Stuckey, speaking at American Institute of Architects presentation along with Atlantic Yards architect Frank Gehry and landscape designer Laurie Olin, stated (according to a tape I recently listened to), "Most everyone believes and I think the EIS [Environmental Impact Statement] ultimately will say that about 65% of the people who come to the arena... will be using mass transportation already." The EIS is expected in the next weeks or months. (Photo from Forest City Ratner web site.)
However, at a 12/5/05 Borough Board hearing on transit issues, transportation consultant "Gridlock Sam" Schwartz suggested that Madison Square Garden was the best model for Atlantic Yards arena traffic, with about 50% of visitors using public transit, 40% using cars, and 10% walking. But that drew contentious responses, as Brooklyn Borough President Marty Markowitz said that such an estimate was overoptimistic.
As the New York Post reported:
"I don't think you can compare Madison Square Garden to Brooklyn. There's a huge part of Brooklyn that does not have public transportation," he said — adding that parts of Staten Island and Queens, too, are out of the reach of public transportation leading to the arena's designated site at the corner of Atlantic and Flatbush avenues.
Note that Schwartz is now working as a consultant for Forest City Ratner, though he was not doing so at the time.
Stuckey on the mark?
I asked Stuckey to amplify his remarks, but he didn't respond to my email. I asked Stuckey's questioner, Brad Lander, director of the Pratt Center for Community Development, if Stuckey's observation was legitimate. "Sixty-five percent does indeed seem to be an extremely inflated estimate, given that Madison Square Garden is at 50 percent," Lander responded. "It does not seem credible to me to suggest that more people would come to Atlantic Yards by train than to MSG--more likely the opposite (since I would guess that more New Jersey & Long Island residents would drive)."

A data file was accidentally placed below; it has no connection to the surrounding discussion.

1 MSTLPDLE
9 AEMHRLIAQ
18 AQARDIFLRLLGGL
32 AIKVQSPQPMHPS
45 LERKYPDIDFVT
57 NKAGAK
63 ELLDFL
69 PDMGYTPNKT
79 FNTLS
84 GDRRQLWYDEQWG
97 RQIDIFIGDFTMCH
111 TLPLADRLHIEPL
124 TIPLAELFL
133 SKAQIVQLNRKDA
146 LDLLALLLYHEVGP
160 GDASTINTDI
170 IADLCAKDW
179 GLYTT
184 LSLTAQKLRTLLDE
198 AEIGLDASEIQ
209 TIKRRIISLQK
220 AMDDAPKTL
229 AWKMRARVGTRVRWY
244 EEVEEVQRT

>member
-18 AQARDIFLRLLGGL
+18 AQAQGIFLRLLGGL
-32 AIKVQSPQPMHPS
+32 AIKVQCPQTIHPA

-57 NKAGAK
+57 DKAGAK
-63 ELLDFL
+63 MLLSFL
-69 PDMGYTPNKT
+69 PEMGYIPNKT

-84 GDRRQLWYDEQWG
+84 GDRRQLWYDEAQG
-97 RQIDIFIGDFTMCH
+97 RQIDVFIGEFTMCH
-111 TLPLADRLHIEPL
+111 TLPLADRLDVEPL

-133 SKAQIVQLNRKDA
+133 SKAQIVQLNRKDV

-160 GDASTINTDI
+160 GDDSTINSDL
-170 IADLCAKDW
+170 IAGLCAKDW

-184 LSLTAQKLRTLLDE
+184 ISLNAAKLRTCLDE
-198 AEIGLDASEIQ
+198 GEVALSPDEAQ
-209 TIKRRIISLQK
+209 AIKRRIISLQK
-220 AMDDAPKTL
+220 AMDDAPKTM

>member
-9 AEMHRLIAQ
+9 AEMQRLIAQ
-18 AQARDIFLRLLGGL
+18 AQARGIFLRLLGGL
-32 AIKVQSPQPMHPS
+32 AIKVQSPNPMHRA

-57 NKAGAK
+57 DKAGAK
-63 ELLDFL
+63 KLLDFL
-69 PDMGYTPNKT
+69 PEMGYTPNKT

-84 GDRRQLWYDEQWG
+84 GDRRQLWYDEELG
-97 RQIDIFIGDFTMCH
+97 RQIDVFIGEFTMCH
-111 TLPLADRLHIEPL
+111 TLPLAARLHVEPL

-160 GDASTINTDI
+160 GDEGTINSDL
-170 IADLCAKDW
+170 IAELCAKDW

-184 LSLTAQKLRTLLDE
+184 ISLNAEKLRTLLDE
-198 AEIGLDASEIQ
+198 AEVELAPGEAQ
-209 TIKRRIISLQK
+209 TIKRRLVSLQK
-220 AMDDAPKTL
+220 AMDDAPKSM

Lander did note that the developer is considering the possibility of incorporating the price of transit into ticket prices to arena events, which could reduce traffic, but "much more would be needed in any case to make parking limited/expensive."
During the November 22 Q&A session, Lander followed up Stuckey's "65 percent" comment by asking what arena had the next highest percentage of attendees via public transit. Stuckey responded by focusing on Madison Square Garden: "The interesting thing about the modeling is that they have Madison Square Garden, where there’s been an awful lot of modeling done... It obviously has to be adjusted."
Stuckey said any model must understand the number of people that are coming and the time of their trips. "I think you have to put in place programs, which we’re working with the government on, that will hopefully part of the EIS process, where you can encourage even further mass transportation. There are a lot of ways of doing that. One example, and this is a way of tying other parts of Brooklyn into the project, you could have people park remotely, you could have people come to games, you could have them then go to dinner in other places, enjoy other Brooklyn neighborhoods, and keep cars off the streets."
It remains to be seen whether Stuckey's "65 percent" estimate includes those who use mass transportation at the last leg of their trip, such as after parking in other parts of Brooklyn.
But so far, it's hardly clear that "most everyone believes" in that 65 percent figure. Schwartz didn't believe it in December. Now that he's working for the developer, will he be finding ways to make that work?